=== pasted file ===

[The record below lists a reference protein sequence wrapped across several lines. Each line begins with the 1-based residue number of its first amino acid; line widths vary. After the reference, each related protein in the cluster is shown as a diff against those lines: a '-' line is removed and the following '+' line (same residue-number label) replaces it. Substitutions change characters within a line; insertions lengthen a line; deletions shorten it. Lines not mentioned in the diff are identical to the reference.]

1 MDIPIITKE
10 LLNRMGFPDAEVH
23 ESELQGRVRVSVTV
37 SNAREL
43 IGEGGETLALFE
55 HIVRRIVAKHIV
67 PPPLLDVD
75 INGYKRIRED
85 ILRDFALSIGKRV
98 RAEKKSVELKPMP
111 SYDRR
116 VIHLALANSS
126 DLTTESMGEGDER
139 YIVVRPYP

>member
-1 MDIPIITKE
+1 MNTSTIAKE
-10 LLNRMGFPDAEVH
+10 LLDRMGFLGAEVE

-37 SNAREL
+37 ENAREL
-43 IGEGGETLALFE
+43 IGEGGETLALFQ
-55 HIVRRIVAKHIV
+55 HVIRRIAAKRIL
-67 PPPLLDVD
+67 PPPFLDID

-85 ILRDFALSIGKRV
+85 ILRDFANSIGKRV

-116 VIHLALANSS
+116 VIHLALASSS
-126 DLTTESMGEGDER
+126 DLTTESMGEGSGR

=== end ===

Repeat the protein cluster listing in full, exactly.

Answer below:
[The record below lists a reference protein sequence wrapped across several lines. Each line begins with the 1-based residue number of its first amino acid; line widths vary. After the reference, each related protein in the cluster is shown as a diff against those lines: a '-' line is removed and the following '+' line (same residue-number label) replaces it. Substitutions change characters within a line; insertions lengthen a line; deletions shorten it. Lines not mentioned in the diff are identical to the reference.]

1 MDIPIITKE
10 LLNRMGFPDAEVH
23 ESELQGRVRVSVTV
37 SNAREL
43 IGEGGETLALFE
55 HIVRRIVAKHIV
67 PPPLLDVD
75 INGYKRIRED
85 ILRDFALSIGKRV
98 RAEKKSVELKPMP
111 SYDRR
116 VIHLALANSS
126 DLTTESMGEGDER
139 YIVVRPYP

>member
-1 MDIPIITKE
+1 MNTSTIAKE
-10 LLNRMGFPDAEVH
+10 LLDRMGFLGAEVE

-37 SNAREL
+37 ENAREL
-43 IGEGGETLALFE
+43 IGEGGETLALFQ
-55 HIVRRIVAKHIV
+55 HVIRRIAAKRIL
-67 PPPLLDVD
+67 PPPFLDID

-85 ILRDFALSIGKRV
+85 ILRDFANSIGKRV

-116 VIHLALANSS
+116 VIHLALASSS
-126 DLTTESMGEGDER
+126 DLTTESMGEGSGR